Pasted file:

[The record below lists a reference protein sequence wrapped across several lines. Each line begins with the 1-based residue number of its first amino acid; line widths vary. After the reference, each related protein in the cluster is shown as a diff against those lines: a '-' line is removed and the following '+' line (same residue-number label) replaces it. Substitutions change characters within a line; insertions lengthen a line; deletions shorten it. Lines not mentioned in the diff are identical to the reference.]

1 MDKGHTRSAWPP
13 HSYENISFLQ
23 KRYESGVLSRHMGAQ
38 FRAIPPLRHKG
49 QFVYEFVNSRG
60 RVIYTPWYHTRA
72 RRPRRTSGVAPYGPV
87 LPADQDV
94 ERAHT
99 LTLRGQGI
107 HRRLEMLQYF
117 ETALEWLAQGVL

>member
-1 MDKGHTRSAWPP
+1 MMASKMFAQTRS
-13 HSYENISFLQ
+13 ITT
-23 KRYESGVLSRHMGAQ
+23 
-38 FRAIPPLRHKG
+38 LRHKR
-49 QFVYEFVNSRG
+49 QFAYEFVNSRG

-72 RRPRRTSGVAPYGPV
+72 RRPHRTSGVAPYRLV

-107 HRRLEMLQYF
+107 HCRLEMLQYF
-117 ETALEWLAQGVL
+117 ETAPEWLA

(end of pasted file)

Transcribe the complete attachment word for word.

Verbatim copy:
[The record below lists a reference protein sequence wrapped across several lines. Each line begins with the 1-based residue number of its first amino acid; line widths vary. After the reference, each related protein in the cluster is shown as a diff against those lines: a '-' line is removed and the following '+' line (same residue-number label) replaces it. Substitutions change characters within a line; insertions lengthen a line; deletions shorten it. Lines not mentioned in the diff are identical to the reference.]

1 MDKGHTRSAWPP
13 HSYENISFLQ
23 KRYESGVLSRHMGAQ
38 FRAIPPLRHKG
49 QFVYEFVNSRG
60 RVIYTPWYHTRA
72 RRPRRTSGVAPYGPV
87 LPADQDV
94 ERAHT
99 LTLRGQGI
107 HRRLEMLQYF
117 ETALEWLAQGVL

>member
-1 MDKGHTRSAWPP
+1 MMASKMFAQTRS
-13 HSYENISFLQ
+13 ITT
-23 KRYESGVLSRHMGAQ
+23 
-38 FRAIPPLRHKG
+38 LRHKR
-49 QFVYEFVNSRG
+49 QFAYEFVNSRG

-72 RRPRRTSGVAPYGPV
+72 RRPHRTSGVAPYRLV

-107 HRRLEMLQYF
+107 HCRLEMLQYF
-117 ETALEWLAQGVL
+117 ETAPEWLA